UK: Disabled Teacher Wins Disability Discrimination Claim But Fails On Unfair Dismissal

Last Updated: 2 August 2018
Article by Joanna Lada-Walicki

The City of York Council (the Council) has lost a Court of Appeal (CA) battle against a school teacher claiming disability discrimination.

Mr Grosset was Head of English and he suffered from cystic fibrosis, a protected disability under the Equality Act 2010. His employer, the Council, knew he was disabled and at the start of his employment various adjustments had been made for him. However, no proper record was kept and when a new Head Teacher was appointed at Mr Grosset's school, these adjustments were overlooked and Mr Grosset's workload was increased. He needed to spend some three hours per day clearing his lungs and could not cope with the increased workload. This made him stressed.

While subject to a high level of stress, Mr Grosset showed a class of 15/16 year olds an 18-rated horror film entitled 'Halloween'. He did not inform the school/obtain approval nor did he obtain consent from the pupils' parents. When this was discovered by the school Mr Grosset was summoned to a disciplinary hearing and he was summarily dismissed for gross misconduct. In the disciplinary proceedings, Mr Grosset accepted that the showing of the film was inappropriate but maintained that this was the result of an error of judgment resulting from the high level of stress he was under in consequence of his disability. The Council did not accept that the showing of the film had been as a result of an error of judgment brought on by stress.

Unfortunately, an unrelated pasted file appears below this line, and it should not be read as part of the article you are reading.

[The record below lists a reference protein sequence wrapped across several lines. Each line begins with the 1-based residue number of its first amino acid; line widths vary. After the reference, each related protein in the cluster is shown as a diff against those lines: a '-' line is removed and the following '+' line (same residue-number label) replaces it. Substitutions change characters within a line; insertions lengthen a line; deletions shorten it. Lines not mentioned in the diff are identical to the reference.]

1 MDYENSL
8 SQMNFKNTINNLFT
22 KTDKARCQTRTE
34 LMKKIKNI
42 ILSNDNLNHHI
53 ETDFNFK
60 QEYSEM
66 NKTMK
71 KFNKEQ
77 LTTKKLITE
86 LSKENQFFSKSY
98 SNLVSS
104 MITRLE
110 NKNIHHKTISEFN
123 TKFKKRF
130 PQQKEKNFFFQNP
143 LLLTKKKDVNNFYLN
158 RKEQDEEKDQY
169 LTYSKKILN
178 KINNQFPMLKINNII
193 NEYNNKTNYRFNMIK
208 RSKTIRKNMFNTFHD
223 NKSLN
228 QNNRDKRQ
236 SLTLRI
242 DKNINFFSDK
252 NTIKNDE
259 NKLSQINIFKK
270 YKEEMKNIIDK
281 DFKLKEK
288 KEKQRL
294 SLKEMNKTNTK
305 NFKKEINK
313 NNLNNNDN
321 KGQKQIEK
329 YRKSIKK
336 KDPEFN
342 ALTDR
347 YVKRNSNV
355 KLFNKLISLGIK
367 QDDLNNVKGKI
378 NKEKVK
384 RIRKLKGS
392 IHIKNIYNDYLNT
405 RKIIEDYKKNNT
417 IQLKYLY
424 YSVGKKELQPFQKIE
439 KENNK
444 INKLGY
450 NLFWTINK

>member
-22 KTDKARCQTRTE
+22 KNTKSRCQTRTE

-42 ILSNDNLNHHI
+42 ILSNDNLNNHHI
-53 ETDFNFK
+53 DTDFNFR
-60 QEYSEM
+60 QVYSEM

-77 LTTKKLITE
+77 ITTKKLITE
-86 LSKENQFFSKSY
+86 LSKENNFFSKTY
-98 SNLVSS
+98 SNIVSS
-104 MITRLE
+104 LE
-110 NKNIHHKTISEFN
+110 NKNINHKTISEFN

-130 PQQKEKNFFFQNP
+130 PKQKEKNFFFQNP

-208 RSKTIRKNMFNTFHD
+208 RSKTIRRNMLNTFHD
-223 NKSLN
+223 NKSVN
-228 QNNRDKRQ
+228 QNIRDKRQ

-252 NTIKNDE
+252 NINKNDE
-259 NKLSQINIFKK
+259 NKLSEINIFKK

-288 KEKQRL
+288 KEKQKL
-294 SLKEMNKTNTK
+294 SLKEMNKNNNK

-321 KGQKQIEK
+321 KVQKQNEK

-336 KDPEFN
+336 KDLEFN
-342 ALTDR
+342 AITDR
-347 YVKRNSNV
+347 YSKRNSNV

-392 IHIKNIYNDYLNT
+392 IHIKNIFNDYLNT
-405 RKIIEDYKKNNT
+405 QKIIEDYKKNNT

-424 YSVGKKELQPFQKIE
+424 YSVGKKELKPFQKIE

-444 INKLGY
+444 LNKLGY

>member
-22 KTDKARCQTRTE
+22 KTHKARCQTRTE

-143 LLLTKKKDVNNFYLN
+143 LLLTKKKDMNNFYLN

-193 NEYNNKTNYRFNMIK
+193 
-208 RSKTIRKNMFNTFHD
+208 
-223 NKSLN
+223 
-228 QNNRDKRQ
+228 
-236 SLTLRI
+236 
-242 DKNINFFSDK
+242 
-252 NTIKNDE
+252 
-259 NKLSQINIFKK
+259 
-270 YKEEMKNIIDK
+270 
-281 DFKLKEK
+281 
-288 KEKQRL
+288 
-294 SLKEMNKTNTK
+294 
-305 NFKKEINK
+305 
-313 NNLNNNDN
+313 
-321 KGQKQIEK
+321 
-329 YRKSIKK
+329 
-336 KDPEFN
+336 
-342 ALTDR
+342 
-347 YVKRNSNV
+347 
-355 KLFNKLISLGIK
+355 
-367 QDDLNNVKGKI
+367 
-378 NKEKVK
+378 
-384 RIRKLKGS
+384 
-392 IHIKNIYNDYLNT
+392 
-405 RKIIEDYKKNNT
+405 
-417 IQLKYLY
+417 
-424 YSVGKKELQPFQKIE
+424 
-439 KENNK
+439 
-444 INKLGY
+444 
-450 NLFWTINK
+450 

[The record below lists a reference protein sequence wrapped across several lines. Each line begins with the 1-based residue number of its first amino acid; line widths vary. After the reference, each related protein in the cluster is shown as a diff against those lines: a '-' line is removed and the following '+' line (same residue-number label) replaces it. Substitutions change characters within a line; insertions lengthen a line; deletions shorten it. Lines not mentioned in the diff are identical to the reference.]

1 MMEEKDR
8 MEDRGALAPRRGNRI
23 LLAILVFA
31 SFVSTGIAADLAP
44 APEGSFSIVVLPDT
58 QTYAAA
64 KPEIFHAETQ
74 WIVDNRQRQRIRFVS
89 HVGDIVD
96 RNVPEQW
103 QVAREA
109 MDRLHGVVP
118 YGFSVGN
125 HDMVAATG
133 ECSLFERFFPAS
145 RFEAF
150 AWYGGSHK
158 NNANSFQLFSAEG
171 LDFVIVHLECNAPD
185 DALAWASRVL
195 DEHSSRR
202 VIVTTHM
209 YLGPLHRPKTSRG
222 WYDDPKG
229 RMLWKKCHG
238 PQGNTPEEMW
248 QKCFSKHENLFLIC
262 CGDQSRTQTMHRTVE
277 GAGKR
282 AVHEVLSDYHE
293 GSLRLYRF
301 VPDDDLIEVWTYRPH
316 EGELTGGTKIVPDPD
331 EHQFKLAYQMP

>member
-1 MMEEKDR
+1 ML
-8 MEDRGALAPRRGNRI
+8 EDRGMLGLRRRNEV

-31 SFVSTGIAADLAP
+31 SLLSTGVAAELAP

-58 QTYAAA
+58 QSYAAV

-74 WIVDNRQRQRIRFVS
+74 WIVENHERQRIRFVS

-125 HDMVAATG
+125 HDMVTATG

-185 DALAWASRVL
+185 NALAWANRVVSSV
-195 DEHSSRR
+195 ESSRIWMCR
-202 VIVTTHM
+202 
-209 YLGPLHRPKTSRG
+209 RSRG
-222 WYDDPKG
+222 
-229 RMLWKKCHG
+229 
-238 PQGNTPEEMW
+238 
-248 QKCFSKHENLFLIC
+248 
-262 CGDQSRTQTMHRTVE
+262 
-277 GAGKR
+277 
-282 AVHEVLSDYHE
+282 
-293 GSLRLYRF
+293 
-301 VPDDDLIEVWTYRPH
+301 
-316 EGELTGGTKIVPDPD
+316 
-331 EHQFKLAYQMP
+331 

Mr Grosset brought claims of unfair dismissal and disability discrimination. These were considered by the CA.

Section 15 of the Equality Act describes discrimination arising from disability as:

  • unfavourable treatment of a person because of 'something' arising in consequence of a person's disability; and
  • the unfavourable treatment cannot be shown to be a proportionate means of achieving a legitimate aim.

The CA considered whether a) the Council treated Mr Grosset unfavourably because of an identified 'something' and b) did that 'something' arise in consequence of his disability. It found that in this case the Council dismissed Mr Grosset because he showed the film. This is the relevant 'something'. It went on to find that Mr Grosset showed the film as a result of exceptionally high levels of stress, which arose from the effect of his disability when new and increased demands were made of him at work.

It did not matter that the Council did not know that his disability was connected to the misconduct. The CA also held that had reasonable adjustments been made for Mr Grosset he would not have suffered such high levels of stress which resulted in his error of judgement.

The CA, considering the earlier decisions of the employment tribunal and the employment appeal tribunal, held there was no inconsistency between the rejection of the unfair dismissal claim and the upholding of the claim for disability discrimination. The first test is about the band of reasonable responses and allowed the Council considerable latitude. By contrast section 15 of the Equality Act demands an objective test permitting a tribunal to make its own assessment.

Unfavourable treatment for something arising in consequence of disability may be justified. In this case, it was accepted that the Council had a legitimate aim when it dismissed the teacher – in fact, more than one: the protecting and safeguarding of children (showing the film breached its safeguarding policy) and the maintaining of disciplinary standards – but that the means of achieving that aim (the dismissal) was not proportionate. This was because those aims could have been achieved by means that would have had less impact on the teacher (such as a warning).

Accordingly, a dismissal may be fair and at the same time it may amount to disability discrimination. This shows the need to take particular care with dismissals where disability is a factor. It also demonstrates the vital importance for schools of regularly reviewing the reasonable adjustments required for their disabled employees.

The content of this article is intended to provide a general guide to the subject matter. Specialist advice should be sought about your specific circumstances.

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